It's a tricky balance but I think the safest bet is to look at other games in your genre and price bracket and see how long their gameplay is, if you can. People will naturally compare your games to others so it's good to know how yours stacks up anyway.
One very specific example of group failure is Hero6. They were around for many years but they never finished their game, despite people's best intentions. They accepted members from all over the place and they all lost interest over time.
You mentioned in two posts now that you'd like to make flash games. Do it! I know some C++ and ActionScript. I think you will appreciate Flash and ActionScript because the results are more immediate, so your learning is rewarded faster.
That said, you don't need to be committed to it to the bitter end. Focus on it for a few weeks and you'll know if it's for you. C++ has more options as far as engines and libraries you can use it with (I use a 3D engine called Leadwerks) but as people have said, there are no wrong choices to start learning.
there is no game engine that requires no programing
Not true. For example, Construct 2 requires no coding and you can get a playable game going with it (though it's a 2D engine). There is also scripting, which tends to be simpler than coding, which many engines support. That said, I don't have an answer for you. I personally use Leadwerks, which is simple C coding.
Now i'm trying to make Arkanoid, Breakout clone. But I don't know how to do things, what classes I should write, how every class interacts with each other. How to handle maps. And I need to learn some math about vectors and stuff. But I can't find a book or tutorial that covers it all... I can find books but they are written for 3D games, and 3D maths. I don't know what to do. I'm REALLY lost...
I would like to hear how YOU learned to program games. What did you read, what tutorials have you read/watched? And how much math do I really need to learn.
I haven't read the other responses but:
For a Breaktout and Arkanoid clone, you don't need vectors. You can work just with x and y and their respective velocities. Will being comfortable with vectors help? Sure.
I learned very early on (many years ago) by copying code from books and then modifying them. Today, this is equivalent to taking examples from SFML and changing them around. Or take pieces you want from each. It's really just a matter of practice and experimentation.
Finally, being on forums is a great thing. Posting "stupid" questions here and other forums helped me a lot because there are some nice people out there. When you can, try to reciprocate and help others in turn. You'll still learn things too and people will appreciate it as much as you did.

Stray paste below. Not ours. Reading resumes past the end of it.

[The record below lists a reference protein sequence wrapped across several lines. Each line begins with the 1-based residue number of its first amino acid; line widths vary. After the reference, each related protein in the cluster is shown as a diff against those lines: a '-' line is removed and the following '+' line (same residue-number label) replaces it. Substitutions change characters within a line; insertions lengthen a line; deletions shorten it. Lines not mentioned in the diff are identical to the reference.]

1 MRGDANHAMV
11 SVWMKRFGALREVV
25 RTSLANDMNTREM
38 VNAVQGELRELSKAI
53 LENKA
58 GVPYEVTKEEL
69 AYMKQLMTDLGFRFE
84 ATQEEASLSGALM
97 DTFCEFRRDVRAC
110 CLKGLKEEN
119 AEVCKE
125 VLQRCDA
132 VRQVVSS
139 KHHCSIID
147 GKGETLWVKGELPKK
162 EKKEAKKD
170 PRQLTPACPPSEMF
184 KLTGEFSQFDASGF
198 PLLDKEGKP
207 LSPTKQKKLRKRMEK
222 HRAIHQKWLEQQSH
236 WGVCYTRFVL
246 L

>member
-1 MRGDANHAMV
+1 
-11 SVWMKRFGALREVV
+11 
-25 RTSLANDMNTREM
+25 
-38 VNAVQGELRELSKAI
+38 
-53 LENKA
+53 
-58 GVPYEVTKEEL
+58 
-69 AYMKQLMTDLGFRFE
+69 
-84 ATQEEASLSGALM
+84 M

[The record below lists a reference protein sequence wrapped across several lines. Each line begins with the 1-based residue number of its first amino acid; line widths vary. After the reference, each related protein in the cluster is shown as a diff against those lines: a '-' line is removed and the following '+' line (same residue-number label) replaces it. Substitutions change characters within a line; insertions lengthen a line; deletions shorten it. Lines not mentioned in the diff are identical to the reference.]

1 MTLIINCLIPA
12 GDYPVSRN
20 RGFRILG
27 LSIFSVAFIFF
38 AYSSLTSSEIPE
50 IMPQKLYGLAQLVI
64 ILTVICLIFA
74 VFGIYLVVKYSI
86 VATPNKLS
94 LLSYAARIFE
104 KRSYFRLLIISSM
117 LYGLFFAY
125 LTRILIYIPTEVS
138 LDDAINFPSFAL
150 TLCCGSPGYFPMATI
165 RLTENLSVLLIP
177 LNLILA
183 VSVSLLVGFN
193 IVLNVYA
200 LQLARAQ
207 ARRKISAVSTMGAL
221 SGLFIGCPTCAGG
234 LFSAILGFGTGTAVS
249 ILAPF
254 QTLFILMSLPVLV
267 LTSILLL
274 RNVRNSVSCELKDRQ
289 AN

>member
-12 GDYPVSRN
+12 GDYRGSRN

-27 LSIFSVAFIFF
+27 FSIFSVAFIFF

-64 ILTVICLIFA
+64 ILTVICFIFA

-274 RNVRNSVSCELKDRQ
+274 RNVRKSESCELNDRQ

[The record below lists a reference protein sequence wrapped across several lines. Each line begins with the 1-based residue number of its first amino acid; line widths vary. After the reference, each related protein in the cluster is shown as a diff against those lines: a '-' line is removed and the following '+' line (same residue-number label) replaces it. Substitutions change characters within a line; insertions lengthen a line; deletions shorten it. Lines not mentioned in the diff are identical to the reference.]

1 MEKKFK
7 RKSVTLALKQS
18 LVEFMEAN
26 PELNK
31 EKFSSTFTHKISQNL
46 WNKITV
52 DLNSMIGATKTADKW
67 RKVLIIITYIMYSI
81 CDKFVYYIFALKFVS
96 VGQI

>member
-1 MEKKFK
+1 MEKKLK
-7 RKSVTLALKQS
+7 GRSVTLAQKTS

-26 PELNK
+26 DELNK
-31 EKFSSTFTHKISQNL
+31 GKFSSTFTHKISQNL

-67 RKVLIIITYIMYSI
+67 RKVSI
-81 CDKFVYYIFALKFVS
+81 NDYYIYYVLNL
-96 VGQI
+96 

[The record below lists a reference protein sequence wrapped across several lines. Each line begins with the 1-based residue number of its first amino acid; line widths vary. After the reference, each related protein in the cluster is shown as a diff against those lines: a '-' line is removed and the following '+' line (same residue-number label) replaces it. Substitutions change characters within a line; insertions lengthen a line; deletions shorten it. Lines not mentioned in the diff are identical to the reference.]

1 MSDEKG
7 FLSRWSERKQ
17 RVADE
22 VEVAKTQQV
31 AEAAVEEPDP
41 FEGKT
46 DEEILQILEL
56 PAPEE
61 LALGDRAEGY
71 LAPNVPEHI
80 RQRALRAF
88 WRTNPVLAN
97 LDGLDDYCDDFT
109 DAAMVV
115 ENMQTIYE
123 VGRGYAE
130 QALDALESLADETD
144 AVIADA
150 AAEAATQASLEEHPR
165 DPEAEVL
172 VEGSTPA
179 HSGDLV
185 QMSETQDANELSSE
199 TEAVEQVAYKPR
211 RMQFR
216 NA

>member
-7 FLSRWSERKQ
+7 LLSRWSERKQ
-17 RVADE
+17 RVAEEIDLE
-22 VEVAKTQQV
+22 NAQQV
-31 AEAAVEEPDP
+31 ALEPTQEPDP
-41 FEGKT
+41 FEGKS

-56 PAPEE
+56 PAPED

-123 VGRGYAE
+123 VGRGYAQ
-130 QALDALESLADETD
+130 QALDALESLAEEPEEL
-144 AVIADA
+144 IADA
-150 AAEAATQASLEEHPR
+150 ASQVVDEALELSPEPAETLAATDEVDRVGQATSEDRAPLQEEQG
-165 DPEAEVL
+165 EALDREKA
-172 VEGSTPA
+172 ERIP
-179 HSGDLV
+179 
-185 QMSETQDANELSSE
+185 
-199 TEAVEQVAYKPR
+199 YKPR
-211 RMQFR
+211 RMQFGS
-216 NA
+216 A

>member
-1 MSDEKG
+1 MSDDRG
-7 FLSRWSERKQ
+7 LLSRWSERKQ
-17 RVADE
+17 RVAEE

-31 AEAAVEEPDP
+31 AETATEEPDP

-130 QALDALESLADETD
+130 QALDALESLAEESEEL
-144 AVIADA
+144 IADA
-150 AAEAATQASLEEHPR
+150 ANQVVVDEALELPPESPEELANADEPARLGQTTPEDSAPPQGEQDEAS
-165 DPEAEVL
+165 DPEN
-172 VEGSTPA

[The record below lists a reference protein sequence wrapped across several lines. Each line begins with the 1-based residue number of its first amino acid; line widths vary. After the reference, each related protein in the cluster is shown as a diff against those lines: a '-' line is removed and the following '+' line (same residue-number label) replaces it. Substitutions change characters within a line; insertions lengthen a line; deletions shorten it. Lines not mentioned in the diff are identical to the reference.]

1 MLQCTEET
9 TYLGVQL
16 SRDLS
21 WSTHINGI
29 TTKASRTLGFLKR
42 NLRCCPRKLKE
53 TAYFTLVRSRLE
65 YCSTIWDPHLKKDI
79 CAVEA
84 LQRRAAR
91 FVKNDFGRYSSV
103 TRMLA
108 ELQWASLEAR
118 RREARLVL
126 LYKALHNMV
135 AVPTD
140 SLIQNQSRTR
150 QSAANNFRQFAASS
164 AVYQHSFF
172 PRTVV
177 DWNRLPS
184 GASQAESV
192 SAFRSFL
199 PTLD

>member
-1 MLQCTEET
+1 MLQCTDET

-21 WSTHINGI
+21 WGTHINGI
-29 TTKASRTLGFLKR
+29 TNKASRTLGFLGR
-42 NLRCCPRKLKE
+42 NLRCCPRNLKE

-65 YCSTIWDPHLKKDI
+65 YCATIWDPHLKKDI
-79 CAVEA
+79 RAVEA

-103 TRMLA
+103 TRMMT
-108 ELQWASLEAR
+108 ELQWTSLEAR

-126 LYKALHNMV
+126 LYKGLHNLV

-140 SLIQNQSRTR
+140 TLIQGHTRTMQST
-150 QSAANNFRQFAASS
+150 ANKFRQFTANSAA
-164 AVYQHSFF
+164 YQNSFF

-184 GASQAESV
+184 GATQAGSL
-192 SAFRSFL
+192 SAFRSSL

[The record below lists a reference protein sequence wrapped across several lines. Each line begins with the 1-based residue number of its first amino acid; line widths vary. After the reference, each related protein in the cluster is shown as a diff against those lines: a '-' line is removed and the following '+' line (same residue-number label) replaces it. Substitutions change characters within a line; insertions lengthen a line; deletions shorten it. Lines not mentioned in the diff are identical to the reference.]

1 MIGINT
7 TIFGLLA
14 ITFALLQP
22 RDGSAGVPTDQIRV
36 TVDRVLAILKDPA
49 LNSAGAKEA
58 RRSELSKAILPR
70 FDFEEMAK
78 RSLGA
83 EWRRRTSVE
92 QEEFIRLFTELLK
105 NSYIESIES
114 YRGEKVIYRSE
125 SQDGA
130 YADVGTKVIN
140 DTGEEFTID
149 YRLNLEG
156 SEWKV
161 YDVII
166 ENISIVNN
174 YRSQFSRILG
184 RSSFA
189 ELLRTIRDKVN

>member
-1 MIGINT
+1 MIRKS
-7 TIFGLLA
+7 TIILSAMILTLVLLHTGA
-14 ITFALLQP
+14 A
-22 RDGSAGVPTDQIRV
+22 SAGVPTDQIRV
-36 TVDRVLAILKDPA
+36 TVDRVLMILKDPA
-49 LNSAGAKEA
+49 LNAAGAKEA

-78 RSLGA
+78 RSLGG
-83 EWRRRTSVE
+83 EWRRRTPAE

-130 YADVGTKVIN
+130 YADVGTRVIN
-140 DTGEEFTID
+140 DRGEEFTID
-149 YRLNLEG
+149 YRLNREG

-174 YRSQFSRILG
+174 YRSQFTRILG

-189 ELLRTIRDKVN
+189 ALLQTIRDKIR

What was the idea I don't remember my first few but the one I do remember was called Dagger. The idea was simply to run around in an top-down RPG world throwing daggers at monsters, killing them.
How far did you get with it The game had the main character sliding around (because he wasn't animated) and throwing daggers at purple blobs, which simply disappeared when killed. I think I had a version where the blobs popped in a very satisfying 3-frame animation. I forget if it had health or death for the main player. Pretty sure it didn't though.
How did that game idea evolve as it transitioned into reality or fell short of being completed The goal was to have multiple levels with varying amounts and types of monsters but I kept the idea suprisingly modest, for what little that helped. There was going to be a few powerups and I think dagger pickups, as the throwing daggers were going to be limited, I think.
What lessons did you learn on the way Keep things simple because even "simple" games are harder than they seem. And that my skills were far below the needed skills to implement my dreams.
What would the game be, if you revisited the original idea now and built the game with your current ability/knowledge I actually restarted this game in 3D (with Leadwerks). It's much easier now than so many years ago, when one of my greatest headaches was how to display 2D trees, enemies and monsters in the right order so they display correctly.
3DS Max for 3D Photoshop for more "realistic" graphics and textures, and also for 2D sprites and tiles GraphicsGale also for 2D sprites and tiles. It's free and it also does animations on separate layers.